Feminist reflection on internet policies

Changing the way you see ICT

Going visible: Women’s rights on the internet

Women’s Rights Programme, Association for Progressive Communications
Women’s Rights Programme, Association for Progressive Communications on 12 November, 2012
0 comments | 3255 reads
Share this

Leading up to the year 2015, the United Nations is planning a series of consultations to help shape the post-2015 agenda with support from Civil Society coalitions including the Global Call to Action Against Poverty, CIVICUS and the Beyond 2015 Campaign, which have been organising Civil Society engagement in post-2015 discussions.

This paper was developed by the Women´s Rights Programme as part of the global thematic consultation “Addressing inequalities – The Heart of the Post-2015 Development Agenda and the Future We Want for All”.

What is the “Going visible: Women’s rights on the internet” paper about?

Information and communication technologies (ICTs) create new scenarios, new ways for people to live, and these reflect real-­life problems. Women need to assert their rights here with determination and without delay. Women may not have been an active part of policy-­making conversations when internet governance started, but the rapid pace of change online means they need to participate now to ensure that the future of the internet is shaped taking into account women’s rights. For people who have little access to other kinds of publics due to the multiple forms of discrimination they face -­ including gender, age, class or sexuality -­ the internet can be a particularly important space to negotiate and realise their rights. For women, the internet is a vital public sphere due to barriers of access to media or political representation. Inequalities that women face in terms of economic power, education and access to resources also affect access and participation in shaping the internet, its debates and policy. This explains why the internet has become an increasingly critical public sphere for the claiming of citizenship rights and civil liberties, including women’s rights. For those who have little access to other kinds of “publics” due to the multiple forms of discrimination faced – including based on gender, age, economic status and sexual identity – it can be a particularly important pace for the negotiation and fulfillment of their rights.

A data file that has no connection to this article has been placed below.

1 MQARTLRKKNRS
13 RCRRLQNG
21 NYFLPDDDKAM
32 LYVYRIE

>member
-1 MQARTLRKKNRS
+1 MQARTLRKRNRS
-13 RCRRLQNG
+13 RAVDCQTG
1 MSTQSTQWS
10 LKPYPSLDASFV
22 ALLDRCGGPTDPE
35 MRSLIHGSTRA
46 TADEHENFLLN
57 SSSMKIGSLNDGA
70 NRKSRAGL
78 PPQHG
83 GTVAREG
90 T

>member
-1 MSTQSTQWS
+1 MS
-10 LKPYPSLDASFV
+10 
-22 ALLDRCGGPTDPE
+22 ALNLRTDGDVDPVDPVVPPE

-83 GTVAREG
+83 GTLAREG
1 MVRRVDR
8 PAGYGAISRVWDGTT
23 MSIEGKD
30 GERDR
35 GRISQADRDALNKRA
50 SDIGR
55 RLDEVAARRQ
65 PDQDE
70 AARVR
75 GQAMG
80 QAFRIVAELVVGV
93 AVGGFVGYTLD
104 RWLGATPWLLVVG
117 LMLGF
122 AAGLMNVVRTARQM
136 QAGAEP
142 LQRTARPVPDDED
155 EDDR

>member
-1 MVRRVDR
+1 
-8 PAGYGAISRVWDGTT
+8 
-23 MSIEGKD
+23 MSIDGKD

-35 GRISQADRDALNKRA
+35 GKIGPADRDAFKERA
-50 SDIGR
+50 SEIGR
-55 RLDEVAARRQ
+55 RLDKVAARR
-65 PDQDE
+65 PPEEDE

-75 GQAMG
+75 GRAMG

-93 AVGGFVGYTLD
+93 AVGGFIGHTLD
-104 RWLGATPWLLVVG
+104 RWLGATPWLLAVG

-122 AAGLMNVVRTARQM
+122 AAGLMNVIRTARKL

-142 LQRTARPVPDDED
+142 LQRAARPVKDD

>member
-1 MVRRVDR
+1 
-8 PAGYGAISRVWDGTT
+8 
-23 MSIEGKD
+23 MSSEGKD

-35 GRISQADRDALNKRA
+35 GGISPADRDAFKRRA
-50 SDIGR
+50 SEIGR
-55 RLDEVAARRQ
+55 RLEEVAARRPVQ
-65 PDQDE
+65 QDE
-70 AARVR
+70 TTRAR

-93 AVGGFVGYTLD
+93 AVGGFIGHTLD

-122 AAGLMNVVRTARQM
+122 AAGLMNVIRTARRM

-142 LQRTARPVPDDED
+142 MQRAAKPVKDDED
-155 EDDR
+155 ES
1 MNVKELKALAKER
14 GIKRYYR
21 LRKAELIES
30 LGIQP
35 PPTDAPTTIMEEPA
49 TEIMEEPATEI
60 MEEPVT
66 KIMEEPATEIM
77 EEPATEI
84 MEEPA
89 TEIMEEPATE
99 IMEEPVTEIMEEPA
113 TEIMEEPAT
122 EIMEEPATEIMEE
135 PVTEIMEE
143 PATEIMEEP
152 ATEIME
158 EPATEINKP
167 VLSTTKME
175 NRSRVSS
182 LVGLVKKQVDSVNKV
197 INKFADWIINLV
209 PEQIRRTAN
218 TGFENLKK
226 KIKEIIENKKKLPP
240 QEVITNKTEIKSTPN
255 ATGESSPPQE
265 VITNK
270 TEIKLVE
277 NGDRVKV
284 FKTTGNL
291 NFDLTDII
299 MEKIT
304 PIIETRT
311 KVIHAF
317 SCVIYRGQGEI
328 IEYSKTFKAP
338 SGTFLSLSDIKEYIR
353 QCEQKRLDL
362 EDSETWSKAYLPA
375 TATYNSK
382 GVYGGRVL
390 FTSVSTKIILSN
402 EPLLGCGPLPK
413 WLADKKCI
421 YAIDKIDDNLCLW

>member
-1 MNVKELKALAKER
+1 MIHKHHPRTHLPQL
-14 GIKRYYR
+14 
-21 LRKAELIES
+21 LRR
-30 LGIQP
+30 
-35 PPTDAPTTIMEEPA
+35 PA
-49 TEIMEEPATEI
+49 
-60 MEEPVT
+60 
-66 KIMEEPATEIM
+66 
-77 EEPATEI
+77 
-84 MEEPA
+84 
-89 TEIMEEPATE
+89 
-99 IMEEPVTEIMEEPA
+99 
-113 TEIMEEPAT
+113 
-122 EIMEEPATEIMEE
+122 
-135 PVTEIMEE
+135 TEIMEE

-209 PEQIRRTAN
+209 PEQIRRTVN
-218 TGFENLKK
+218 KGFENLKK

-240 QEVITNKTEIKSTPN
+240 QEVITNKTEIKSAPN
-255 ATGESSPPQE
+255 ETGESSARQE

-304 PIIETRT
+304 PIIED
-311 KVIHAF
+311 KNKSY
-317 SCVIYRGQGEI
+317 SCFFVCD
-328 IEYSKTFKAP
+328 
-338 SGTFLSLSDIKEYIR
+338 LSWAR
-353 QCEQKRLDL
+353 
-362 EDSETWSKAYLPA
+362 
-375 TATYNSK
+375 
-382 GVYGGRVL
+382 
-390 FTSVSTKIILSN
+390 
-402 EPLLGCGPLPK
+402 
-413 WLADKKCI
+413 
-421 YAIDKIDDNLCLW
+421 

AttachmentSize
Going visible: Women’s rights on the internet244.94 KB